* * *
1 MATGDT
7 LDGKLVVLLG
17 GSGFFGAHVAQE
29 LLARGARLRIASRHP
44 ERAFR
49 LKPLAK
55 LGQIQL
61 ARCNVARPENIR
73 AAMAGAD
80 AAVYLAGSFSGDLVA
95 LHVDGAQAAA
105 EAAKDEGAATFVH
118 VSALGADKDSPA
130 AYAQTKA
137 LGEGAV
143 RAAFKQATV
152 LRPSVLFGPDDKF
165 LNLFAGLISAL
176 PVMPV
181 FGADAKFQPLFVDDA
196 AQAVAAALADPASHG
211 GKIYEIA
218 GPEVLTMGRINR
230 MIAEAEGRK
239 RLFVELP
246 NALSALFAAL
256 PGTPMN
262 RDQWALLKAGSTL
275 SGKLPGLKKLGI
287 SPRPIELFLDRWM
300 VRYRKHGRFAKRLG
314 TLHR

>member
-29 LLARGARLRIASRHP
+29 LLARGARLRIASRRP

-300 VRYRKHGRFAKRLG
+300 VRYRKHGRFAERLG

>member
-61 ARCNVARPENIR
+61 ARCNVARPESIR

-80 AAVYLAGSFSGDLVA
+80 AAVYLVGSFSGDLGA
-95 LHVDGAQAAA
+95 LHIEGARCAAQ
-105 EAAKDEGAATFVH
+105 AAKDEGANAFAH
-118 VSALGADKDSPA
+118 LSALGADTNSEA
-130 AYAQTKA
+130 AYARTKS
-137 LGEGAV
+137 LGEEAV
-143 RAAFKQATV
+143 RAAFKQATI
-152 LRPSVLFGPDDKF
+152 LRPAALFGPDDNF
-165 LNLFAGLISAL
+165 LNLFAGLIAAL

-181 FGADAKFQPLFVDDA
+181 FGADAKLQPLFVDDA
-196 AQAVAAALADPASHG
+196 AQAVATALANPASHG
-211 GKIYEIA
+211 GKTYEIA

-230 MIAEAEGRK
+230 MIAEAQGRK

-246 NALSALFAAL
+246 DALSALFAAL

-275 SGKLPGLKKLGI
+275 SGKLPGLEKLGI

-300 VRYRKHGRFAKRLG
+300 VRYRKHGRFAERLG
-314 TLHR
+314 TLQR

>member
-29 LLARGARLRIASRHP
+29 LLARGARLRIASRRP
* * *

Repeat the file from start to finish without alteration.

1 MATGDT
7 LDGKLVVLLG
17 GSGFFGAHVAQE
29 LLARGARLRIASRHP
44 ERAFR
49 LKPLAK
55 LGQIQL
61 ARCNVARPENIR
73 AAMAGAD
80 AAVYLAGSFSGDLVA
95 LHVDGAQAAA
105 EAAKDEGAATFVH
118 VSALGADKDSPA
130 AYAQTKA
137 LGEGAV
143 RAAFKQATV
152 LRPSVLFGPDDKF
165 LNLFAGLISAL
176 PVMPV
181 FGADAKFQPLFVDDA
196 AQAVAAALADPASHG
211 GKIYEIA
218 GPEVLTMGRINR
230 MIAEAEGRK
239 RLFVELP
246 NALSALFAAL
256 PGTPMN
262 RDQWALLKAGSTL
275 SGKLPGLKKLGI
287 SPRPIELFLDRWM
300 VRYRKHGRFAKRLG
314 TLHR

>member
-29 LLARGARLRIASRHP
+29 LLARGARLRIASRRP

-300 VRYRKHGRFAKRLG
+300 VRYRKHGRFAERLG

>member
-61 ARCNVARPENIR
+61 ARCNVARPESIR

-80 AAVYLAGSFSGDLVA
+80 AAVYLVGSFSGDLGA
-95 LHVDGAQAAA
+95 LHIEGARCAAQ
-105 EAAKDEGAATFVH
+105 AAKDEGANAFAH
-118 VSALGADKDSPA
+118 LSALGADTNSEA
-130 AYAQTKA
+130 AYARTKS
-137 LGEGAV
+137 LGEEAV
-143 RAAFKQATV
+143 RAAFKQATI
-152 LRPSVLFGPDDKF
+152 LRPAALFGPDDNF
-165 LNLFAGLISAL
+165 LNLFAGLIAAL

-181 FGADAKFQPLFVDDA
+181 FGADAKLQPLFVDDA
-196 AQAVAAALADPASHG
+196 AQAVATALANPASHG
-211 GKIYEIA
+211 GKTYEIA

-230 MIAEAEGRK
+230 MIAEAQGRK

-246 NALSALFAAL
+246 DALSALFAAL

-275 SGKLPGLKKLGI
+275 SGKLPGLEKLGI

-300 VRYRKHGRFAKRLG
+300 VRYRKHGRFAERLG
-314 TLHR
+314 TLQR

>member
-29 LLARGARLRIASRHP
+29 LLARGARLRIASRRP